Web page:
Apparently Pepper gradually memorises your personality traits, your preferences, and adapts himself to your tastes and habits. All we know is he’s an adorable little fella!

Odds and ends

It’s the last few memories of Kyoto now before we head onto our final destination.

We check out the atmospheric bamboo forests in Arashiyama. The light is fading so it adds a slightly gloomy feel to the eerie, empty forest.

20161012_170515The bamboo forest paths which are over 500 meters long are set between Tenryuji temple and Nonomiya Shrine.

Then we enjoy the kimono forest again as the colourful pillars light up as darkness approaches.

Plus we enjoy a foot spa, slap bang in the middle of the train station platform!


Before heading back for our final night in Kyoto. We still enjoy Japanese public transport.


On our final evening we have another drift around Kyoto enjoying some of the quirky signs and adverts.

Particularly enjoy this colourful spectacle outside a traditional (ish) restaurant!


Now our epic trip rumbles onto its final stop – Osaka! . .. so nearly the end 😦

Just monkeys

If you don’t like monkeys then move along as this post is utterly devoted to the furry little fleabags.

It’s just lots more snaps of the snow monkeys to be found at the monkey park in Arashiyama….

Whether huddled in family groups picking fleas off babies to sitting aloofly in the trees shooting vaguely contemptuous glares at the tourists below, they have a lot of personality!

This lil baby gets the crowd cooing with its teeny tiny hands and quizzical face.

While this little fella enjoys some peaceful time out by the water.


The Japanese macaque, also known as the snow monkey, is a monkey species that is native to Japan.

They get their name “snow monkey” because they live in areas where snow covers the ground for months each year – no other nonhuman primate is more northern-living, nor lives in a colder climate.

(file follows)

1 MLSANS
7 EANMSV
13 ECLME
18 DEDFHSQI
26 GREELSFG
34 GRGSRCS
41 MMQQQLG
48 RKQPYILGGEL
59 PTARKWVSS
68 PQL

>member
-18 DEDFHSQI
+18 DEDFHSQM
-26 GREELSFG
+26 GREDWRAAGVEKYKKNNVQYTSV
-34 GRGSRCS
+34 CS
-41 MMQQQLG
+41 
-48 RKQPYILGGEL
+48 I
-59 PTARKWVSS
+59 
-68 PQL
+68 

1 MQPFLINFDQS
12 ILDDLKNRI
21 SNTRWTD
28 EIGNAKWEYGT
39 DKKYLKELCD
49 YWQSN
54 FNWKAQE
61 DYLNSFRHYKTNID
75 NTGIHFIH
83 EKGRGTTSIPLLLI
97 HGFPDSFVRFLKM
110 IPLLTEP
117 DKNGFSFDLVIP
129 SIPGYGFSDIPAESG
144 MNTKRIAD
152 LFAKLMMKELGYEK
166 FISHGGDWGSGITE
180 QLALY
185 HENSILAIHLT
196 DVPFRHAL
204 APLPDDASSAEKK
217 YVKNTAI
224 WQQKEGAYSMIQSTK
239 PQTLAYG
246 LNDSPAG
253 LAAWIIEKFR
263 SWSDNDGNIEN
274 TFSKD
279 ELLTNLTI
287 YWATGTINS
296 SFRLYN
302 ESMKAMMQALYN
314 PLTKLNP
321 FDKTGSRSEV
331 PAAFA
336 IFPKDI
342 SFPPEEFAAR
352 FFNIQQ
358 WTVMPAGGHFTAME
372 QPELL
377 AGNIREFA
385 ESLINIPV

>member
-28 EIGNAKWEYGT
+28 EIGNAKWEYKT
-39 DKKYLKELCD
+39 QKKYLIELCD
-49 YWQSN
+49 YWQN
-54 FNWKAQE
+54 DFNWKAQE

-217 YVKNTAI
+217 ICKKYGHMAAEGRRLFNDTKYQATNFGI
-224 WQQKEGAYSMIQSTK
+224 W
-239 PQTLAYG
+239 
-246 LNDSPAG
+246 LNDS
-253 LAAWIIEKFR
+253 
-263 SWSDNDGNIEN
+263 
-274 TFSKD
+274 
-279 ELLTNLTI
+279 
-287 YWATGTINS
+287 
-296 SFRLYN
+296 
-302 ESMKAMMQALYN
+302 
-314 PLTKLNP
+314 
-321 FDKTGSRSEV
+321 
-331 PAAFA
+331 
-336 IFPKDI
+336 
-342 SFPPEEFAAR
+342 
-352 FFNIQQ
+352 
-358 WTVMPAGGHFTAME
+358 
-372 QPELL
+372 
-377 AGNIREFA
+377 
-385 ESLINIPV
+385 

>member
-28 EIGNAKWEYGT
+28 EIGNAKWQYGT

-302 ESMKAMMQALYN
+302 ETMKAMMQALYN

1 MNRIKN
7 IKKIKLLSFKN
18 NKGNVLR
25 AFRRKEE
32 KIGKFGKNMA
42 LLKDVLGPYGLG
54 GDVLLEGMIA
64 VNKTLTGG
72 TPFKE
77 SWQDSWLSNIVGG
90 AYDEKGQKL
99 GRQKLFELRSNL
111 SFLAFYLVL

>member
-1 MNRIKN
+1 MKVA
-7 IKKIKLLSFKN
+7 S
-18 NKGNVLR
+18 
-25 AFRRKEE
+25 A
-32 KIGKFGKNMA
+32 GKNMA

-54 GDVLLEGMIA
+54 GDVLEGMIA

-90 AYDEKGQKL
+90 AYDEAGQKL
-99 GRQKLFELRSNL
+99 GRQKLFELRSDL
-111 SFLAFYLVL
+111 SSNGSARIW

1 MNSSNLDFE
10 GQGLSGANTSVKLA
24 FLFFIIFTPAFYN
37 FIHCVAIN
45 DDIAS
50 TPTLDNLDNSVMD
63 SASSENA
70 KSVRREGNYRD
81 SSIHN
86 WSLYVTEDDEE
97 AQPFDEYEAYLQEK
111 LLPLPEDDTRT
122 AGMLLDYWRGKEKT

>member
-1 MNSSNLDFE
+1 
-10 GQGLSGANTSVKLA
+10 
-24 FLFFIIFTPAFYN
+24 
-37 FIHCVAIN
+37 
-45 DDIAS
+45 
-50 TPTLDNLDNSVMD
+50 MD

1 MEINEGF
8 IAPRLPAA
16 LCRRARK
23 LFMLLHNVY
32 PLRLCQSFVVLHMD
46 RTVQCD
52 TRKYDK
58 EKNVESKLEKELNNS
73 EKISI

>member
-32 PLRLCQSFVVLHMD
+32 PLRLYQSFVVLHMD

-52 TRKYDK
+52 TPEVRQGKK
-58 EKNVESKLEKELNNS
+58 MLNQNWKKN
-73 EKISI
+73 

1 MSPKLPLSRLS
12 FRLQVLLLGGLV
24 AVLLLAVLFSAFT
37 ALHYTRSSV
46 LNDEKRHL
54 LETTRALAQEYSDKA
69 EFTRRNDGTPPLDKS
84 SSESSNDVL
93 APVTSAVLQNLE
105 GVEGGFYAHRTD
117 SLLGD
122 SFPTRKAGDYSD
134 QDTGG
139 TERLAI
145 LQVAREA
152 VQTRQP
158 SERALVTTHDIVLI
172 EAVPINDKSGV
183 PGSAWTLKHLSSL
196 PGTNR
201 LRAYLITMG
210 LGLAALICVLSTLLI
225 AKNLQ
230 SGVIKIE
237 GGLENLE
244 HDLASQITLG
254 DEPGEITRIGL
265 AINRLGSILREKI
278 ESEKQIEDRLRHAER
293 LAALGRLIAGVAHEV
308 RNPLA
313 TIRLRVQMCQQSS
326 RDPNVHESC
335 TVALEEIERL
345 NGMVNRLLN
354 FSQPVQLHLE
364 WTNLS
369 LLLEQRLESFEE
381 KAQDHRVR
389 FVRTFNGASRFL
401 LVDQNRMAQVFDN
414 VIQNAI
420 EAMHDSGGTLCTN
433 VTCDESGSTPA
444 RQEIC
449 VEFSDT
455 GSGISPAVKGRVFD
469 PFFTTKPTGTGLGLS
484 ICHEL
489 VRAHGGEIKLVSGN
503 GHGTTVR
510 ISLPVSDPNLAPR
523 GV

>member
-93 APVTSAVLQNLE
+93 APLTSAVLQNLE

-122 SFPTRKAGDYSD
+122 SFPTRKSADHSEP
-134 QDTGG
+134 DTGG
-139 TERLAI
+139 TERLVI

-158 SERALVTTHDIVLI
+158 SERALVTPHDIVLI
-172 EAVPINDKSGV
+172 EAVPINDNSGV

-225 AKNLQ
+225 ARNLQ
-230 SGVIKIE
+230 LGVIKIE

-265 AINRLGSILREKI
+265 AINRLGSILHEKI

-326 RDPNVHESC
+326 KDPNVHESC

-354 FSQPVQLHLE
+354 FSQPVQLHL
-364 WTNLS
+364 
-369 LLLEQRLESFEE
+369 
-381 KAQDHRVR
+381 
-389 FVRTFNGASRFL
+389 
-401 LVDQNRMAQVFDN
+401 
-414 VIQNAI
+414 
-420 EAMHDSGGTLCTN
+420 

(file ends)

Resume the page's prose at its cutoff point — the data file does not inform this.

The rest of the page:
The Japanese macaque is a very intelligent, sociable species that have unusual behaviours, including bathing together in hot springs and rolling snowballs for fun.

Also, in recent studies, the Japanese macaque has been found to develop different accents, like humans 🙂



Cheeky monkeys

We’re heading to check out some more of Japan’s wildlife now, but instead of deer, this time it’s a more furry type we’re after. We’re heading to the Iwatayama Monkey Park  in Kyoto.

On route we enjoy the pretty scenery of Arashiyama including this impressive river complete with little pleasure boats.

In order to get to the park we need to take a hike (or gentle walk according to his lordship) up a mountain.

On route there are lot’s of “helpful” notices about what to do and not to do with the critters.


The further I go, the more freaked out by the amount of warning signs I see. . don’t look at the monkeys, don’t crouch down . . . and I thought this would be cute and fun!


The park is home to about 120 snow monkeys, which are also called Japanese macaque.

You can buy bags of apples and nuts for the monkeys and it is the tourists that are caged not the animals.


In order to feed the greedy little beasts you have to go into a hut and offer the food through the wire!

The monkey’s are endearingly human, each with their own personalities.

Some are forward, grabby and greedy while others are far more shy.


We even get to spot a teeny tiny fur baby! So adorable and cheeky!

You can also spot family groups, squabble and playful teasing – just like human families!